« Reply #2768 on: November 23, 2009, 07:00:42 PM »
Kator01
gadget is not posting in this thread, as this is the circuit from Dr.Stiffler thread.
BTW gadget is using an ultra-cap not a super.
cat

@Powercat

FYI

http://www.hpcwire.com/industry/manufacturing/Maxwell-Technologies-ANSYS-Release-Ultracapacitor-Components-Library-52453812.html

I think you will find that a SuperCap and UltraCap are separated only by Trade Name

Free Energy | searching for free energy and discussing free energy

Re: Selfrunning cold electricity circuit from Dr.Stiffler
« Reply #2768 on: November 23, 2009, 07:00:42 PM »
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Offline DrStiffler

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Re: Selfrunning cold electricity circuit from Dr.Stiffler
« Reply #2769 on: November 23, 2009, 07:07:36 PM »
Dr. Stiffler,

You definitely know you stuff, which is refreshing to see at this forum. May I ask what were the power ratings of the 3 resistors used in capacitance measuring experiments.

Paul

Mr. Lowrance

All the resistors are 1/4W and can be 1/8W. If you wanted to all the resistors (for test exploration only) can be removed after the Exciter starts oscillation. The 1M resistor is only needed to start oscillation at which point the transistor goes into a -R operational mode and does not require the DC bias offered by the base resistor.

This is not a conventional oscillator and (alpha) (gain) is not provided via the normals pathways. I keep correcting people on the assumption that this is a Collpits and even had one fellow fight that it was an Armstrong design. If one needs something conventional to feel good about the design is closest to the Clapp Oscillator. Although as with all my Exciters this is a -R Ultra Bandwidth Bifurcating Oscillator.

Offline PaulLowrance

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Re: Selfrunning cold electricity circuit from Dr.Stiffler
« Reply #2770 on: November 23, 2009, 07:09:43 PM »
Dr. Stiffler,

Are you referring to your capacitance measuring experiments,

http://www.scribd.com/doc/12389577/Auto-Audio-Boost-Capacitor-Test-Paper

Your paper mentions three load resistors. I was wondering what the power wattage rating was on the resistors.

Thanks,
Paul

Free Energy | searching for free energy and discussing free energy

Re: Selfrunning cold electricity circuit from Dr.Stiffler
« Reply #2770 on: November 23, 2009, 07:09:43 PM »
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Offline DrStiffler

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Re: Selfrunning cold electricity circuit from Dr.Stiffler
« Reply #2771 on: November 23, 2009, 07:18:44 PM »
Dr. Stiffler,

Are you referring to your capacitance measuring experiments,

http://www.scribd.com/doc/12389577/Auto-Audio-Boost-Capacitor-Test-Paper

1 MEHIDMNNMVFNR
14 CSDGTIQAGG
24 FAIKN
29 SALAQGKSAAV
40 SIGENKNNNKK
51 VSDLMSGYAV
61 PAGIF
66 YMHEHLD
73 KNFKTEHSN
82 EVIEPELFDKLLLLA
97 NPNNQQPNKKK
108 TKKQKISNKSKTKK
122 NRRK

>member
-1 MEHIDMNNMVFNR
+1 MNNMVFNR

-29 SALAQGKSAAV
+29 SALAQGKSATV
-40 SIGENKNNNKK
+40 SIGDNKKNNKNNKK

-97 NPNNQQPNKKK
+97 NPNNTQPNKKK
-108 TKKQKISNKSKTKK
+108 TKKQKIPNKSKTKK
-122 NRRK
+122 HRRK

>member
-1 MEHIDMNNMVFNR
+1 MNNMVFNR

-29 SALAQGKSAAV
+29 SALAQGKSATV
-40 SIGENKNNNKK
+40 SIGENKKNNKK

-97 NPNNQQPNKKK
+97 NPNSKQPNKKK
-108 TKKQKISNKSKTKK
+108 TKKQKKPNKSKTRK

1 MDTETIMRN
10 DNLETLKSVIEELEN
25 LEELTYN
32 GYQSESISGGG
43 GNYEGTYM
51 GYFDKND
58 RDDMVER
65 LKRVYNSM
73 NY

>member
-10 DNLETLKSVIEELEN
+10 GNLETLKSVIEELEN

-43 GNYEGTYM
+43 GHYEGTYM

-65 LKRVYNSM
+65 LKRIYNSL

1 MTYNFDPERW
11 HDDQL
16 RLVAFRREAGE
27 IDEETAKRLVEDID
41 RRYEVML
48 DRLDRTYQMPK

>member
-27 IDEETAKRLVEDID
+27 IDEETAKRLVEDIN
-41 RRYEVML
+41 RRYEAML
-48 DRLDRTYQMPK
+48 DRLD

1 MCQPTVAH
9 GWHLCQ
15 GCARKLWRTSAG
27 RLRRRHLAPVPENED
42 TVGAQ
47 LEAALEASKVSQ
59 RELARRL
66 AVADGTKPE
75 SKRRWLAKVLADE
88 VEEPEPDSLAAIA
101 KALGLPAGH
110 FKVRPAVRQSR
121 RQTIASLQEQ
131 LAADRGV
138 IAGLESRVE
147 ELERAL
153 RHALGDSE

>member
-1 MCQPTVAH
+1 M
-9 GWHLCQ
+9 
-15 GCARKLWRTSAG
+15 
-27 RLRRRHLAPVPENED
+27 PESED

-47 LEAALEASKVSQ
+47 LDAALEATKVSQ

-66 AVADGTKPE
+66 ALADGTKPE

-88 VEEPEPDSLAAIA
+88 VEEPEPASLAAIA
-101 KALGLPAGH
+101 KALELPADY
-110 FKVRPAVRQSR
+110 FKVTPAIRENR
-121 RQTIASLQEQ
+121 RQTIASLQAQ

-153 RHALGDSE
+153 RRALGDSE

Your paper mentions three load resistors. I was wondering what the power wattage rating was on the resistors.

Thanks,
Paul

I'm sorry I thought you were asking about the circuit I last posted for the (slayer007) direction.

The load used on the boost cap testing was an electronic load TekPower 3710A and it is good for 150W and is fully computer controlled as it was in the testing.

Offline PaulLowrance

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Re: Selfrunning cold electricity circuit from Dr.Stiffler
« Reply #2772 on: November 23, 2009, 07:24:23 PM »
Okay, looks like good measurements. I thought maybe the load was heating, and thus changing the load resistance, but it seems fine. It will be interesting to see how much capacitance my 650F Maxwell booscap has, when it arrives.

Paul

Offline PaulLowrance

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Re: Selfrunning cold electricity circuit from Dr.Stiffler
« Reply #2773 on: November 23, 2009, 07:32:29 PM »
Dr. Stiffler,

Again regarding the cap measurements, I'm wondering how your caps would perform if the load was higher resistance. I have no idea about such cap technology, but maybe the cap *efficiency* is far higher at lower levels of current. Obviously the caps are rated at higher current levels then what you tested, but I'm wondering if their efficiency varies a lot with the current.

Paul

Offline DrStiffler

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Re: Selfrunning cold electricity circuit from Dr.Stiffler
« Reply #2774 on: November 23, 2009, 09:26:59 PM »
Dr. Stiffler,

Again regarding the cap measurements, I'm wondering how your caps would perform if the load was higher resistance. I have no idea about such cap technology, but maybe the cap *efficiency* is far higher at lower levels of current. Obviously the caps are rated at higher current levels then what you tested, but I'm wondering if their efficiency varies a lot with the current.

Paul

Mr. Lowrance

I would suggest you look into some of the references I have in the paper. Resistance will indeed play a roll in the measured capacity. This is why I did the study, I had a large disagreement with a boost cap supplier. The product was advertised as 3F and was stated to supply +200 amperes of boost for the bass component of auto sound systems, although when I told them their cap was no where near 3F they stated I need to use a 350+ ohm resistor to see the true value. Wait a minute, something is wrong here, right, +200J through 350+ ohms when cap is charged to 13.6V, bells go off here....

Found the study very interesting as well as the strange things one sees because the larger caps are really smaller caps in a series/parallel arrangement. Some very strange artifacts can be found.